Auto service contracts cover unexpected or costly repairs. But they’re a pricey add on — especially when what you need may already be covered by a warranty or your insurance. They can be useful, but you should be sure you are getting the most out of it before spending extra money.

What vehicle service contracts are

A vehicle service contract, also called an extended warranty or auto service contract, is an optional service that covers certain vehicle problems or repairs after the dealer or manufacturer warranty expires.

Manufacturers, dealerships and private companies all offer service contracts. There might be a period in which you can buy the service contract after the car purchase is made — until the end of the first year of ownership, for instance.

If your car needs repairs and it’s covered under the contract, you will submit a claim to the provider. From there, it should send payment directly to the repair shop, although there may be more steps to submitting and verifying a claim, depending on your provider.

What does a service contract cover?

Service contracts cover parts likely to break down outside of the warranty period. Repairs may include major components of the vehicle — such as the engine, transmission and air conditioning — as well as roadside assistance and rental car reimbursement.

Coverage varies with each provider and contract, so read the policy before signing up. They usually come with a long list of exclusions, such as routine maintenance, normal wear and tear, theft and vandalism. If a service isn’t listed, assume it’s not covered under the policy.

Service contract vs. a warranty

Before buying an auto service contract, compare it against your car’s warranty to see when coverage applies and whether they overlap.

  • Warranties for new or certified pre-owned (CPO) vehicles cover repairs and defects and are valid up to a certain mileage or time. For instance, three years or 30,000 miles. Third-party warranties don’t extend the exact coverage and terms in the original manufacturer’s warranty.
  • Auto service contracts usually kick in when the manufacturer’s warranty expires. These always cost extra and can be purchased at a later date while warranties are baked into the car’s purchase price.

You might even have similar coverage through some of your other financial products. For example, auto insurance might cover rental car expenses and roadside assistance, while your credit card might cover trip interruptions. If you buy a vehicle service contract with similar benefits, verify that it doesn’t overlap with existing coverage.

How to get the most out of your service contract

You may not be able to negotiate the price of an extended warranty like you can negotiate car prices, but you can shop around.

Get a few quotes for auto service contracts and, as you compare offers, look at these features:

  • Check the cost. Your car’s make, model, condition, coverage and contract length all impact price. You’ll usually pay a fee upfront to buy the policy — ranging from a few hundred dollars to more than $1,000 — and potentially a deductible per visit or per repair.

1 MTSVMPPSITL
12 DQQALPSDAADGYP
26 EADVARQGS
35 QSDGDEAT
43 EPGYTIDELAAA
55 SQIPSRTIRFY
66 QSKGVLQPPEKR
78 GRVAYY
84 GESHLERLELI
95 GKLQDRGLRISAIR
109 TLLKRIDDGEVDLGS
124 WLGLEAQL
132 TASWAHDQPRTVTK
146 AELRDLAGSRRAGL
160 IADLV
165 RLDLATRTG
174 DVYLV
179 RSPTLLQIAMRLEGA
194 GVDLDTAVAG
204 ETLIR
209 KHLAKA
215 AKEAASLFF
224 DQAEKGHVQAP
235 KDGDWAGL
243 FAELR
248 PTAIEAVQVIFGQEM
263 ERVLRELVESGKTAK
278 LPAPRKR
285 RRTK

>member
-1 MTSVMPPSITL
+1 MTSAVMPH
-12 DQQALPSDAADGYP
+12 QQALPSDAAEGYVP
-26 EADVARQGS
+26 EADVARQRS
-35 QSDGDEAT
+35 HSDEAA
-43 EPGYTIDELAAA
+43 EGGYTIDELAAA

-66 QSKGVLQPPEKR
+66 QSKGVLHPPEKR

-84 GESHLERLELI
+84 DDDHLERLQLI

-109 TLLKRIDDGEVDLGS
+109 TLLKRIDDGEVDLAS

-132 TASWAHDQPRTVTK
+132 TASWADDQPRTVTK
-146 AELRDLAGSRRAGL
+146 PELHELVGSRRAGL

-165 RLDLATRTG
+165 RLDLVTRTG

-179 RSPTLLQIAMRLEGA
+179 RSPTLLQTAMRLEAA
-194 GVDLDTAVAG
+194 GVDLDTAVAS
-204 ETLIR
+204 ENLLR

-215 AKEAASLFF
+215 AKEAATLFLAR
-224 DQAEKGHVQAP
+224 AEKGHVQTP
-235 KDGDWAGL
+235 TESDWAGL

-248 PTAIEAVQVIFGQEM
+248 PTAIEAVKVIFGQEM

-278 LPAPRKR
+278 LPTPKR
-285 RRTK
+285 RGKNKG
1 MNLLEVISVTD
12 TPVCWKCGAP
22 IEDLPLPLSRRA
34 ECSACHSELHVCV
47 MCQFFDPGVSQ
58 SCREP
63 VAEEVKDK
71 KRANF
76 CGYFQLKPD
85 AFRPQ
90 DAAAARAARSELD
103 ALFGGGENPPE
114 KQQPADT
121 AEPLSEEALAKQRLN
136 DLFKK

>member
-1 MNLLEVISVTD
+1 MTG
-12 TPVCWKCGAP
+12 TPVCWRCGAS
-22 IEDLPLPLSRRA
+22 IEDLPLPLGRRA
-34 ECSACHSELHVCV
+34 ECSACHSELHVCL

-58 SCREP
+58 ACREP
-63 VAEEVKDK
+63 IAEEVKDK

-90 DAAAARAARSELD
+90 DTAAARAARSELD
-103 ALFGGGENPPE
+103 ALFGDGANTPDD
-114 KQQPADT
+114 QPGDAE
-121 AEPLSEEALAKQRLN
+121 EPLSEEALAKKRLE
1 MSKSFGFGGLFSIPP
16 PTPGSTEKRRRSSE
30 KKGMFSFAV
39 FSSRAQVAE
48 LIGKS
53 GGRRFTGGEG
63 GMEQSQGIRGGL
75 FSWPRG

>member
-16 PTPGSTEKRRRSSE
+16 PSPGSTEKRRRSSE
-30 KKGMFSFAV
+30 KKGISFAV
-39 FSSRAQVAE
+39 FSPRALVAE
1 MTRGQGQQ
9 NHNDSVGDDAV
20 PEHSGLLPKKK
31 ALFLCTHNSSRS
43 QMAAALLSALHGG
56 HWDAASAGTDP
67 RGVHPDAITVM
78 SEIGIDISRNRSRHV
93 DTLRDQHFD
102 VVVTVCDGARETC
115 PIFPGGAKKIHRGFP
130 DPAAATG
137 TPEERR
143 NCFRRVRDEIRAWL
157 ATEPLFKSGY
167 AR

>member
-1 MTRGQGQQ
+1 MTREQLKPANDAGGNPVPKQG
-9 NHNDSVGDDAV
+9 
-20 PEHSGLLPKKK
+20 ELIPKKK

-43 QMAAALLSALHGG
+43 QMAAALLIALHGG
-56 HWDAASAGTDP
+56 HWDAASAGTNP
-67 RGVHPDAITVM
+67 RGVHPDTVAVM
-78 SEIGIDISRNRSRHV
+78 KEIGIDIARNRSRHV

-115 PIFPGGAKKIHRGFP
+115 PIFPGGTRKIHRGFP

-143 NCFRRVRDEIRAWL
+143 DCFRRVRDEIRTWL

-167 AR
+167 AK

• Ask what’s included. Understand what is included and excluded in your policy and if it can change. For example, if a noncovered part damages a covered part, the service contract provider may deny coverage.
  • Know the fine details. Check which companies can perform services and how to submit a claim. If the service contract lasts longer than you plan to keep your car, ask whether you can transfer the contract and if fees apply.
  • Find out the underwriter. You can check online reviews for a pattern of complaints against the company, the Consumer Financial Protection Bureau’s complaint database and the Better Business Bureau. If an insurance company underwrites the policy, check the solvency of the agency.

Once you sign for the policy, get written confirmation that the dealer sent payment to the appropriate administrator. As you use the car, keep car repair and maintenance records and receipts. The service contract typically won’t cover preexisting conditions, and records can help show that you have provided preventive care.

If you have a problem with the auto service contract, try to resolve the dispute with the provider. If that doesn’t work, file a complaint with your state attorney general, the Federal Trade Commission and a local consumer protection agency.

The bottom line

An auto service contract isn’t the right choice for everyone. You should consider your existing coverage, your budget and your plans for the car. Not every service is covered, and for minor repairs, you may end up spending less paying out of pocket.

Since these are optional, review multiple providers. You don’t have to go with the service contract offered by the dealership or seller, and you may even be able to find a better deal or more covered repairs by looking elsewhere.

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